However in this work I feel the discomfort is mirrored and felt by Titian himself. He positions Europa where she and the bull are back to back, with the bull travelling at life-injuring speed. Europa looks both physically and emotionally uncomfortable; she is precarious and utterly terrified. A breast is bared, the flimsy robe is wholly disheveled, and her parted legs hint at the violation that is shortly to come.
In letters to the King, Titian refers to Philip as ‘your Catholic majesty’. Of course, he was – Philip II was the greatest Catholic monarch of his age. He was supposed to be enormously pious. He was certainly tyrannically Catholic. Thus he was the force behind the counter-reformation and the brutality of the Inquisition. Philip was so convinced of his own holiness that he even attempted to invade England and topple Elizabeth from the throne in the name of Catholic Christianity. However with that hubristic gesture his purposes failed. According to both Protestant and Catholic believers, God sided with England and the invading fleet of Spain was wrecked by storms.
So, were these pagan, erotic and sexual images suitable for this Christian King of the Holy Roman Empire? I suspect not. Another question is this: Where would Philip hang them? Were these to be hung to give praise to the Spanish Court? Or were they for his private closet or dressing-room? No-one knows.
So how do we explain this Christian/Pagan porn collection? It seems we have different standards for Art, with a great big capital A. Critic Eunice Lipton says that we are conditioned to seeing ‘idealized flesh as art’. We all labor under the myth that art and culture are morally up-lifting and intellectually superior. So not matter how filthy the subject may be, it is ‘art’! Is all this important? Well yes, in a way. I believe Titian laid down the template for the female nude. This template was then developed by Rubens:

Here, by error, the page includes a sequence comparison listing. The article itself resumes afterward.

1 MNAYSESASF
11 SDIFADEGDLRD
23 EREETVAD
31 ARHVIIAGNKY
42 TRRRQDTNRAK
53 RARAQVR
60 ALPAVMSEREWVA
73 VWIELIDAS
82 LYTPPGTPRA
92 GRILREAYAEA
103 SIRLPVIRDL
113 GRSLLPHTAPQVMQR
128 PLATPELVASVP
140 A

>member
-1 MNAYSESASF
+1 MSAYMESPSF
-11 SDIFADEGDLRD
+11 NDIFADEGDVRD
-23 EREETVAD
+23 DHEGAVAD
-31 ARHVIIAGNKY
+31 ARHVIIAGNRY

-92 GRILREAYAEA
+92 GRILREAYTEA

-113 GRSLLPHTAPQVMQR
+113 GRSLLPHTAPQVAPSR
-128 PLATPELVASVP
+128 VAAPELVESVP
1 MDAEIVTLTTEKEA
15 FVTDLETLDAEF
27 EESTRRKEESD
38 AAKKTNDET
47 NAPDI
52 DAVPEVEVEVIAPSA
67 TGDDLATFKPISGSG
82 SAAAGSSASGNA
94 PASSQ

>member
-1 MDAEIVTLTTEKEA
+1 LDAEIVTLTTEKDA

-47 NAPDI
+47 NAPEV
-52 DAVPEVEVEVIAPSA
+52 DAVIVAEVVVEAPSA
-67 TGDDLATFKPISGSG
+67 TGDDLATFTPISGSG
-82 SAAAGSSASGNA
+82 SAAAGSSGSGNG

We can draw a clear art-historical-line from Titian to the 20th century. From Rubens to the works of Anthony Van Dyke (below), to Manet’s Olympia, and so on through history to the feminism of the Guerilla Girls. What a fascinating socio-political story that is to explore!
Politics and art have always been intertwined. Sadly if you look at a vast amount of art in history it was commissioned by tyrants, absolute monarchists, bankers, and corrupt papacies. Titian at least engages with the tragic implications of the Ovid stories. He knows that power is often amoral; that we are often at the mercy of our cruel, irrational leaders, governments, or churches. He knew that the capricious nature of fate and fortune can leave us battered and broken.
However I will leave you with this – the thought of Philip II possibly pleasuring himself over these undoubted masterpieces does not exactly enhance them for me and I shall never look at them in quite the same way again. A swig of fine malt whisky from from my hip flask anyone?
For a detailed investigation of Titian’s Ovid tales, see our series of articles by Isla Phillips.
Since his retirement to Wales Ian has been studying art history and creative writing. He gives guided garden tours at Powis Castle in Welshpool and also assists at the Museum of Modern Art (MOMA) in Machynlleth.